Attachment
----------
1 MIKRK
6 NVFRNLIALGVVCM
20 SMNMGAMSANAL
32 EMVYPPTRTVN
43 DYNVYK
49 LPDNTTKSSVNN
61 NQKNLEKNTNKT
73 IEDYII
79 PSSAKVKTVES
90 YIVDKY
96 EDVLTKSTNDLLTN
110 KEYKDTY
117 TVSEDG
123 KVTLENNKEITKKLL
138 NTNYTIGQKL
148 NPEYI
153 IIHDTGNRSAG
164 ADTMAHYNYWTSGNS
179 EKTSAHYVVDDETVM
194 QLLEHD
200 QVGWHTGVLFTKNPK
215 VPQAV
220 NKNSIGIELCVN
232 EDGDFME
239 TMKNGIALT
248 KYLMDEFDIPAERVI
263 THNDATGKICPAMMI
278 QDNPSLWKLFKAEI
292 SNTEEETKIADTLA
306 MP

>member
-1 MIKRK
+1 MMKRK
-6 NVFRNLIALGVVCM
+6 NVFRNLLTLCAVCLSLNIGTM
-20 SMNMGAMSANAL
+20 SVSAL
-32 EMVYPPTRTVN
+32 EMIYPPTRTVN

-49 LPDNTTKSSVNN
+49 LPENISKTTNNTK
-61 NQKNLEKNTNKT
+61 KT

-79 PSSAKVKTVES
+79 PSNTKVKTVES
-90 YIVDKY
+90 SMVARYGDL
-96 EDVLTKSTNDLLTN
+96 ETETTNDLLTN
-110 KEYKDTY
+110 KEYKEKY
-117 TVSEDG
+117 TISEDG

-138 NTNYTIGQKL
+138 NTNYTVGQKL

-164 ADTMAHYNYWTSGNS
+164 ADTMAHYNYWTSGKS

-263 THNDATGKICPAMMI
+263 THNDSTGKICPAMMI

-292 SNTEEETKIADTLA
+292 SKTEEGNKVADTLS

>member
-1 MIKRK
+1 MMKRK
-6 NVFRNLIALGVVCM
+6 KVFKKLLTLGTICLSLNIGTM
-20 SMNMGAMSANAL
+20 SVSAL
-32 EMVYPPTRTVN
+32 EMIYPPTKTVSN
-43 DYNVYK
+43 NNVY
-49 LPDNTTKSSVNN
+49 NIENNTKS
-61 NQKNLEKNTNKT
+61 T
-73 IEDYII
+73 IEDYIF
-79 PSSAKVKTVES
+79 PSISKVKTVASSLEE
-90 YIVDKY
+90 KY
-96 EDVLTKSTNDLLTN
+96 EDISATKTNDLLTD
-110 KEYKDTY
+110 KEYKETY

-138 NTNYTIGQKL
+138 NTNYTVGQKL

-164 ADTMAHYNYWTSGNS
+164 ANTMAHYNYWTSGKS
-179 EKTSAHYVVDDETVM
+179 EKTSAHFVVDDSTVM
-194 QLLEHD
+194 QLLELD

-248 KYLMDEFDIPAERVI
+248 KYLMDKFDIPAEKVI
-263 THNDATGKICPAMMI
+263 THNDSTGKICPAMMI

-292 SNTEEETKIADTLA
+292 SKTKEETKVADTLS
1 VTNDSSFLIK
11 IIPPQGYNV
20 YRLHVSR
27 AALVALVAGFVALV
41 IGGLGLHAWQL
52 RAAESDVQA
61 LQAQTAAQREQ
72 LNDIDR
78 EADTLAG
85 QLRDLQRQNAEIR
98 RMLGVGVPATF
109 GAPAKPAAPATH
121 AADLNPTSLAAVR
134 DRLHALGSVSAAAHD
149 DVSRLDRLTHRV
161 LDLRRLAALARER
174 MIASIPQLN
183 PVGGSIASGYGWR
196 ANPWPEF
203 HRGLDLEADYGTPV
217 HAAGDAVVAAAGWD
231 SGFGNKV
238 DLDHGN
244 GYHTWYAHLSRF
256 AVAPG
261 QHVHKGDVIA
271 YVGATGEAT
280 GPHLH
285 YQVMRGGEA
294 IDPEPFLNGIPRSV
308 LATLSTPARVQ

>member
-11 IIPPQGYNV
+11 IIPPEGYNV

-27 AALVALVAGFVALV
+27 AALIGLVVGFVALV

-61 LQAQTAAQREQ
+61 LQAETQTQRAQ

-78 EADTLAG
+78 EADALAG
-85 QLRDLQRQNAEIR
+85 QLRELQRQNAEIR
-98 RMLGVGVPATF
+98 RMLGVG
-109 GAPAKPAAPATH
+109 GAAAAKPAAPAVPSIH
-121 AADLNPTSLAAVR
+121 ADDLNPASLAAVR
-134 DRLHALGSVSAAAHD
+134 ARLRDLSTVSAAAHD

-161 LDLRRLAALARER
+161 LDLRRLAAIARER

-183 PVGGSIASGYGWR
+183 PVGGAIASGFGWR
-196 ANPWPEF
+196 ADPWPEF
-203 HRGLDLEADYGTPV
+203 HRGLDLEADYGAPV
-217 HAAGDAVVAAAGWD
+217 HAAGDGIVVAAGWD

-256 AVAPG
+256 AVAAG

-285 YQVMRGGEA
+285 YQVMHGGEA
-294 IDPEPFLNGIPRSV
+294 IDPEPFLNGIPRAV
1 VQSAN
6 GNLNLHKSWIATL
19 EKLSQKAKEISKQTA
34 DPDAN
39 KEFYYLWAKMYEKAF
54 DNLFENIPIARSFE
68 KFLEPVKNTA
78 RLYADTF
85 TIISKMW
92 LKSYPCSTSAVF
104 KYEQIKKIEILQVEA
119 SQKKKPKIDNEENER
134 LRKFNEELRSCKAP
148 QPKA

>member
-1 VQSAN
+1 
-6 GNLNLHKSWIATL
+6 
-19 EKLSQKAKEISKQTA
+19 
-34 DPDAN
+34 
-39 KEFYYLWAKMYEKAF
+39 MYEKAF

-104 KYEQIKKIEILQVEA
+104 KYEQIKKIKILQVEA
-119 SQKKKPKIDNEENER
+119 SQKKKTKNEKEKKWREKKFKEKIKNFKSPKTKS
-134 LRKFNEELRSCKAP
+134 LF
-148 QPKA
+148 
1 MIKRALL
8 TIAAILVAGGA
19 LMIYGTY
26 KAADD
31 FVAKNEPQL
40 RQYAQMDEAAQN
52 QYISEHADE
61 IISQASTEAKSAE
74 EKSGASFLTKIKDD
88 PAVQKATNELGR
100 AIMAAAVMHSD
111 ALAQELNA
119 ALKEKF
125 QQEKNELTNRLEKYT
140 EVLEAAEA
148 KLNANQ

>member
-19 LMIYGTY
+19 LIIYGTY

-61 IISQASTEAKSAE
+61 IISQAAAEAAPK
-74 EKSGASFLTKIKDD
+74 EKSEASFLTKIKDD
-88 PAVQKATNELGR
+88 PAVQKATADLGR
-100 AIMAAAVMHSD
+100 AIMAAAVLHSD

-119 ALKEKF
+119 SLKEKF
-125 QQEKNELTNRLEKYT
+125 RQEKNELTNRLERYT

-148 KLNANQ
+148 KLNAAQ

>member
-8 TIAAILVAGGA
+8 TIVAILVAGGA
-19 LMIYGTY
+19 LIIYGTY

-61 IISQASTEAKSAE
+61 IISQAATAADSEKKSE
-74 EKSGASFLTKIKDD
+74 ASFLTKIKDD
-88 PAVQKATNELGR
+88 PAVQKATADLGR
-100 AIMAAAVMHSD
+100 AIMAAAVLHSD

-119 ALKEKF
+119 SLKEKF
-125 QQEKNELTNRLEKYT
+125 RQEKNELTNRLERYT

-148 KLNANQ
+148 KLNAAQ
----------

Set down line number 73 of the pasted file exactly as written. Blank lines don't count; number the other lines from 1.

-49 LPDNTTKSSVNN